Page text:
Over the weekend and into this week, women on social media responded to actress Alyssa Milano’s call to write “me too” if they have ever experienced sexual harassment and abuse. Because sexism, misogyny and abuse of women are commonplace in our society, Twitter feeds and Facebook timelines were inundated with survivor stories. From Milano’s initial tweet, its unclear what the real intention of this call to action was. Presumably, it was her hope that by seeing millions of women publicly admit that they’ve experienced sexual violence at the hands of men, it would raise awareness of this important issue. Awareness is great, if and when it turns into action. But there are many problematic aspects to this kind of hashtag that are being unnamed and unheard because of the excitement surrounding it.

    Though Milano is receiving credit for starting this hashtag, she is 10 years behind the “Me Too” campaign begun by Tarana Burke. This campaign was actually started not to call attention and awareness to sexual violence but instead to let sexual assault survivors in marginalized communities know that they were not alone.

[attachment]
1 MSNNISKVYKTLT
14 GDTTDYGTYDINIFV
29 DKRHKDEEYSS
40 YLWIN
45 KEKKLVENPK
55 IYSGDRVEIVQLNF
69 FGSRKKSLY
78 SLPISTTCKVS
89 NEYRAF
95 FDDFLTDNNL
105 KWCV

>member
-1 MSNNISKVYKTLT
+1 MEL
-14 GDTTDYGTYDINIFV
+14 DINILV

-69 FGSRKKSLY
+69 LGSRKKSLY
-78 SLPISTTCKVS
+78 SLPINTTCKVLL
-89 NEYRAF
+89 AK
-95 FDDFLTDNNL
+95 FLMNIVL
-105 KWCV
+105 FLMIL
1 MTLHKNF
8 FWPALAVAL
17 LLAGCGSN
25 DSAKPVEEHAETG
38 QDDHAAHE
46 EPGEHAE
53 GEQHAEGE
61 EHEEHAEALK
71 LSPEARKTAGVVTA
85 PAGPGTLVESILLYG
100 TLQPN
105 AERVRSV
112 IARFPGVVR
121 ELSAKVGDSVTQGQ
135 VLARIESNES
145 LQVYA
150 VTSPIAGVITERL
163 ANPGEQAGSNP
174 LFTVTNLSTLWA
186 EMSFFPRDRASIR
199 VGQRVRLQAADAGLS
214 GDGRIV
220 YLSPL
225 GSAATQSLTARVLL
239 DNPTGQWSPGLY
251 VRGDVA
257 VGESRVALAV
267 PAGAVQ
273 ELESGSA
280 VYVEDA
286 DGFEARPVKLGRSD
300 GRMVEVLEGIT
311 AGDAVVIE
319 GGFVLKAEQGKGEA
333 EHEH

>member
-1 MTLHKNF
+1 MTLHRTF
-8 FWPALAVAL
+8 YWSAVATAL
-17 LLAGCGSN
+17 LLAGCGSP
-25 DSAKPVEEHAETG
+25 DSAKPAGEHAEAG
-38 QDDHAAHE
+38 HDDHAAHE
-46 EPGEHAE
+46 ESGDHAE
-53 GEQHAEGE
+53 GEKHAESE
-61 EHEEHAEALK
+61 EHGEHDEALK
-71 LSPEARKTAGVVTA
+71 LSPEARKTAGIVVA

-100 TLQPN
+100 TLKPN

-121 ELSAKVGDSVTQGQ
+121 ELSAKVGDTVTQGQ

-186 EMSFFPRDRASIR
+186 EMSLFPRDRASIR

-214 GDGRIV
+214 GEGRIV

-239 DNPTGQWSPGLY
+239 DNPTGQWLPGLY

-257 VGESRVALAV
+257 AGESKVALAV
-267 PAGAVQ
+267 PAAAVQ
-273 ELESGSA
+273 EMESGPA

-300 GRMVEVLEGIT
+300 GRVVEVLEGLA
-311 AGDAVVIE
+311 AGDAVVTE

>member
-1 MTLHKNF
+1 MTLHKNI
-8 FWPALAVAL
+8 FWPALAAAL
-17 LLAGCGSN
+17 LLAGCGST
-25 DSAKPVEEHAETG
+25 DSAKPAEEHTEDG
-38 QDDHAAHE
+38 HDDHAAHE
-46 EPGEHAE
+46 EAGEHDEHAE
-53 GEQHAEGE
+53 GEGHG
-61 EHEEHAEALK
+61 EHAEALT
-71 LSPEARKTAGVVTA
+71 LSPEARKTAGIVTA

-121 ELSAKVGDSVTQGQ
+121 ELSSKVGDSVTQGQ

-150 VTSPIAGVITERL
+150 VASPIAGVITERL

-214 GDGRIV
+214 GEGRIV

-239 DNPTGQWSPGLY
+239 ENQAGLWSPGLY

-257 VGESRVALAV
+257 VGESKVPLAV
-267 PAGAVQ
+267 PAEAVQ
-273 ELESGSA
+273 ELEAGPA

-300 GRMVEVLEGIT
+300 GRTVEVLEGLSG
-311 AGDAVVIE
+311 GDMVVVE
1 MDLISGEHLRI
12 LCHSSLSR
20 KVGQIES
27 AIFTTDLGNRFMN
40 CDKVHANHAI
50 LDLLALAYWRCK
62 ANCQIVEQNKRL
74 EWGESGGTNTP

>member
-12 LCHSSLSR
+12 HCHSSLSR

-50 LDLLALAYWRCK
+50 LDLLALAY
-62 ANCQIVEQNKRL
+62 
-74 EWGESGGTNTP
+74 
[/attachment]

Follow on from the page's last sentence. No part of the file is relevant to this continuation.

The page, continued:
A black woman named Tarana Burke is the original creator of the #MeToo campaign that has recently taken over social media.

    Burke, founder of youth organization Just Be Inc., created the “Me Too” campaign in 2007 long before hashtags even existed. The 44-year-old told Ebony Magazine that she created the campaign as a grass-roots movement to reach sexual assault survivors in underprivileged communities.

    “It wasn’t built to be a viral campaign or a hashtag that is here today and forgotten tomorrow,” Burke told Ebony on Monday. “It was a catchphrase to be used from survivor to survivor to let folks know that they were not alone and that a movement for radical healing was happening and possible.”